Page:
Despite the concerns of CEO’s everywhere, negative comments are rare, especially in NZ. However unless the comment is outright offensive, you’re better to resist deleting it. If you wouldn’t hang up on the person if they rang you to voice their concerns, then don’t delete their comment.

Better that they comment on your Facebook Page where you can address their concerns, than on their own Facebook page out to all their friends.

If you missed the Greenpeace / KitKat uproar there’s a valuable lesson to learn from how Nestle handled the palm oil debate on Facebook around replying to and deleting comments. Some of the comments from the Nestle staff member in charge of their Facebook page at the time were…

Thanks for the lesson in manners. Consider yourself embraced. But it’s our page, we set the rules, it was ever thus.” (I love the ‘consider yourself embraced’ in particular when they were not replying to some comments and outright deleting many others).

Then later came the apology … “We’ve stopped deleting posts, and I have stopped being rude.”

But it was too little too late, the damage was done. Within 72 hours, Nestle’s handling of their fans on Facebook made news headlines around the world.

6 – Ignoring negative comments or getting the response wrong

There’s a right way and a wrong way to deal with negative comments if you do ever get them. Lisa Barone’s article on when to respond to negative reviews and not is well worth sharing with anyone on your team who looks after customers online or offline.

Here’s a quick summary of Lisa’s advice, however I’d highly recommend taking the time to read her full article when you can, which explains considerations for each DO and DO NOT below:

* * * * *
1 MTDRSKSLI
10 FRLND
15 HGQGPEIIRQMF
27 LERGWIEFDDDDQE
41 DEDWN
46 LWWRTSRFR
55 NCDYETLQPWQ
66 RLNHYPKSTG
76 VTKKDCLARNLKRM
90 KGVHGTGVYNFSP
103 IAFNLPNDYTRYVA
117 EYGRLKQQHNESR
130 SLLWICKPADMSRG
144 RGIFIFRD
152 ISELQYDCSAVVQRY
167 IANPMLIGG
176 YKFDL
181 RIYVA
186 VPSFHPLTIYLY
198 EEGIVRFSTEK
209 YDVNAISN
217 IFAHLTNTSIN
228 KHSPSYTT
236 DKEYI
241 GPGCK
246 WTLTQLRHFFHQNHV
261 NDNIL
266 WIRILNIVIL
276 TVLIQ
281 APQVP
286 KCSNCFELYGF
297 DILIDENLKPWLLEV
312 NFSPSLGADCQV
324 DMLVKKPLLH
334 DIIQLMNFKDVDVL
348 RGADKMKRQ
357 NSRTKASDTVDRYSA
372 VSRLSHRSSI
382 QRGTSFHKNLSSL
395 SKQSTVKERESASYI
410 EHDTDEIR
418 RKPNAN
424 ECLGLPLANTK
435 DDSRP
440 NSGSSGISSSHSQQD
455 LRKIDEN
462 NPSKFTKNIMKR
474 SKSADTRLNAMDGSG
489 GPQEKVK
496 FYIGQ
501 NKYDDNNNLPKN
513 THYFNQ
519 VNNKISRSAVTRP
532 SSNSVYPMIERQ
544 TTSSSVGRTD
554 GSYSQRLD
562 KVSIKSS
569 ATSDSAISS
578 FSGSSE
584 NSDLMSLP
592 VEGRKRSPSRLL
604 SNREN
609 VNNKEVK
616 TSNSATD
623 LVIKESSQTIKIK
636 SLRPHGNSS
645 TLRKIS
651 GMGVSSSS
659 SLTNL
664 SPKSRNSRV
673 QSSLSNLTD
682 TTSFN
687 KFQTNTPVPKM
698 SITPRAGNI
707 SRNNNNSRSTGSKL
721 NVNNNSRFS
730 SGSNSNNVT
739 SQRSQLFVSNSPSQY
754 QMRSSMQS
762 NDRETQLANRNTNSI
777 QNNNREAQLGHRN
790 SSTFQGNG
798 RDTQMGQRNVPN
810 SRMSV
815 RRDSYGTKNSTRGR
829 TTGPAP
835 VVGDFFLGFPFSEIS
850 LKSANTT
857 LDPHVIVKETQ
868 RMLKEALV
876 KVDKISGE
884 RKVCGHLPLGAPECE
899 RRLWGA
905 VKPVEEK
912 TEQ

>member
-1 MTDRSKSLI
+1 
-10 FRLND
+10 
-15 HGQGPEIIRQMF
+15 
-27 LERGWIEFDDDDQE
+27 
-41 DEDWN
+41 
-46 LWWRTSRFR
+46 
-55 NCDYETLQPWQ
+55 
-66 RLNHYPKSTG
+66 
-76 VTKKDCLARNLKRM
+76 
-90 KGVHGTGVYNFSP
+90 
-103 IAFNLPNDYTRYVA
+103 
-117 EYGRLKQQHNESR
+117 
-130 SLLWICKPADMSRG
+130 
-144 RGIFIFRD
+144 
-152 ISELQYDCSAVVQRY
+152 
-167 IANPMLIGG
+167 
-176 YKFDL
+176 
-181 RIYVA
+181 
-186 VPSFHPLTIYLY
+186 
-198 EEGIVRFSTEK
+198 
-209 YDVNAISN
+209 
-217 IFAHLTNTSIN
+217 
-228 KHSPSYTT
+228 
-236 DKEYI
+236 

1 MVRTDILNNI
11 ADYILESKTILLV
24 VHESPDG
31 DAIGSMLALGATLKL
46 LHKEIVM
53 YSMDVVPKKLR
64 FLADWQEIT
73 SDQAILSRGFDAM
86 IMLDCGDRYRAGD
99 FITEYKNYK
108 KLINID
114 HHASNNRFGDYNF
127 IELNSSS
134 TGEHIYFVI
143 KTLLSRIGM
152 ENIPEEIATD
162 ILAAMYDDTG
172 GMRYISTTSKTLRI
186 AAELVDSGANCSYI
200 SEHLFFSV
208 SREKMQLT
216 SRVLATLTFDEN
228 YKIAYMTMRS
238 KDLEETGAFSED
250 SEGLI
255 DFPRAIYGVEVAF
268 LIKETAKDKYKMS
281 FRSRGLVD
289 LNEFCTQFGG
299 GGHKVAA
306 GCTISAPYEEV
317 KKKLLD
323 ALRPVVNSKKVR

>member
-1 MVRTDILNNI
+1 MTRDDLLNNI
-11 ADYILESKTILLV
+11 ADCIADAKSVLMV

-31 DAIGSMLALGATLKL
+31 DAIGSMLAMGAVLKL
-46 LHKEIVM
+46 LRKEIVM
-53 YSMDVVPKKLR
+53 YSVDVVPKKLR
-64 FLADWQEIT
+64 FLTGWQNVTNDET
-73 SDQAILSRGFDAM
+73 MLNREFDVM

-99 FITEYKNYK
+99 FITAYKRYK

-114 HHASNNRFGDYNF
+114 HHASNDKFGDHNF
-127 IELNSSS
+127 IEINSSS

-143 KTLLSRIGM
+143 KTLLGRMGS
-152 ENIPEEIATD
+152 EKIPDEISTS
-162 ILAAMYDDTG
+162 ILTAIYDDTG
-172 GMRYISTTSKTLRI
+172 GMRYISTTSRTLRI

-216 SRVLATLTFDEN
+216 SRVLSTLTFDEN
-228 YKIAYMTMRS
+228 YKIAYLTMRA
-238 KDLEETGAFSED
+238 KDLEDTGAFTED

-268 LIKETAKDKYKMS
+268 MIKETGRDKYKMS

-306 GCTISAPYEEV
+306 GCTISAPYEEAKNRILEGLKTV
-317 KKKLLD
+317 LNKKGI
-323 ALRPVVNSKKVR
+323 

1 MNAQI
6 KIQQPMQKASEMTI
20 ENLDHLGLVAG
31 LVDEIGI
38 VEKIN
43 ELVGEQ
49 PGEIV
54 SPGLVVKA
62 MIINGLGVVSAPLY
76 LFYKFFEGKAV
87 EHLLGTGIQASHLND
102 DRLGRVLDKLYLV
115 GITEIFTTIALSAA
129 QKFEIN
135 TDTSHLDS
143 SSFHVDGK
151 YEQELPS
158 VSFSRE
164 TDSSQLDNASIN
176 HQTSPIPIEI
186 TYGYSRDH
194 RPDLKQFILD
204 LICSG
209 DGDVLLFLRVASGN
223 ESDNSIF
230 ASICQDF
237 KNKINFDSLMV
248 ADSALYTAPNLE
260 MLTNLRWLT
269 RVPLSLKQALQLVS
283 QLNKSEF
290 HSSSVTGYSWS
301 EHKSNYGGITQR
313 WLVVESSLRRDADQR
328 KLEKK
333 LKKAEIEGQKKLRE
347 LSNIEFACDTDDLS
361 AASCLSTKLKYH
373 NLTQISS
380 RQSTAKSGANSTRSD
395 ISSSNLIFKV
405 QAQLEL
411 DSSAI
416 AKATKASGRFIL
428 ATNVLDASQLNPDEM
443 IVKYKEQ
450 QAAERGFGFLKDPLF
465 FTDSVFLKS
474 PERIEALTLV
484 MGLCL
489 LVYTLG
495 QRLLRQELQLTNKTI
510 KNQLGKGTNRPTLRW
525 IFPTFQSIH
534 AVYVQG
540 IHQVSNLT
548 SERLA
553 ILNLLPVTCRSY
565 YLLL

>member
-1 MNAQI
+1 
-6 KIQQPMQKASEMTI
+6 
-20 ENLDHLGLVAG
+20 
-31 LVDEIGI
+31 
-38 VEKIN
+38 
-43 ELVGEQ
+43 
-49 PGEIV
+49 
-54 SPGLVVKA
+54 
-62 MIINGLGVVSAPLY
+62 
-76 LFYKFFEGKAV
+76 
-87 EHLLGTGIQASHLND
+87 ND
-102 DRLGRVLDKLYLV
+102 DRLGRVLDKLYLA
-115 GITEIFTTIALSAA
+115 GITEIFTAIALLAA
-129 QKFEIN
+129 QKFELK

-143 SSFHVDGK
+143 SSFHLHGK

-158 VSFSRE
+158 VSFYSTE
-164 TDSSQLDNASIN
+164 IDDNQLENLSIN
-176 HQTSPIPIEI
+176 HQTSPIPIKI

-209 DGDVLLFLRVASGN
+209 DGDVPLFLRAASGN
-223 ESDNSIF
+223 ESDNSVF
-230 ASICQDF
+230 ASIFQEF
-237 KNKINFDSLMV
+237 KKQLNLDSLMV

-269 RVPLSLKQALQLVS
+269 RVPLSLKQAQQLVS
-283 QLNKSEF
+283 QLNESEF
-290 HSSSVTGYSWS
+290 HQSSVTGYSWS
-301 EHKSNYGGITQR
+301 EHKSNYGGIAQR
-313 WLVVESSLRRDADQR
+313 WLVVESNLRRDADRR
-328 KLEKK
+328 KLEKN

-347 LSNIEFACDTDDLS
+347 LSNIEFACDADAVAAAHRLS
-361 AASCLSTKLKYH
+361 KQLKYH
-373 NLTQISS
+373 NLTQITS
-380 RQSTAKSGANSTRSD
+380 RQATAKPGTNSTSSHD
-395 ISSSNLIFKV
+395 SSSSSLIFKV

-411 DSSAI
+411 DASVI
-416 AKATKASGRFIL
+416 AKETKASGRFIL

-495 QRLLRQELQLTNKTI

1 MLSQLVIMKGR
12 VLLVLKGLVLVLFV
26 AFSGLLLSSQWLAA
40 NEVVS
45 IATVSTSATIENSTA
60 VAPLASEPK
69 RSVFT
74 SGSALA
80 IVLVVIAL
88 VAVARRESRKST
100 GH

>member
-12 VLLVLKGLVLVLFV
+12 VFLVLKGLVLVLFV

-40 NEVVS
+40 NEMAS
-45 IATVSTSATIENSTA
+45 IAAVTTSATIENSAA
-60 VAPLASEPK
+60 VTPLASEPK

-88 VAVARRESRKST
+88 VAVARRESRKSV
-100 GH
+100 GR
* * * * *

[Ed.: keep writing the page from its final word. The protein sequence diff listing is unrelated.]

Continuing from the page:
DO respond when…

you really did screw up
… the facts are wrong
… the review/reviewer is getting louder
… you can salvage it

DO NOT respond when…

the person is mad at the world, not you
… it will do more harm than good
… your hands are still shaking

7 – Posting at the wrong time

One of the less harmful on the list, however still a mistake, is posting at the wrong time.

Get it wrong and fewer fans will see it on their news feed or you’ll just fade into obscurity below ‘older posts’ by the time they’ve logged in to check Facebook.

Exactly what the right time is will depend on your fans, so keep an eye on what times get you the most impressions, likes and comments. Your own results are what matter here so always test and measure.

To get you started though, and calling on Dan Zarella’s research again here which has been echoed by others on the web, it’s typically early morning and early-evening that wins out to attract shares, likes and comments.

8 – Posting one type of content

Not only can this get boring for your fans, sadly that one type of content is usually all ‘me me me’. In other words: pure self-promotion about the company.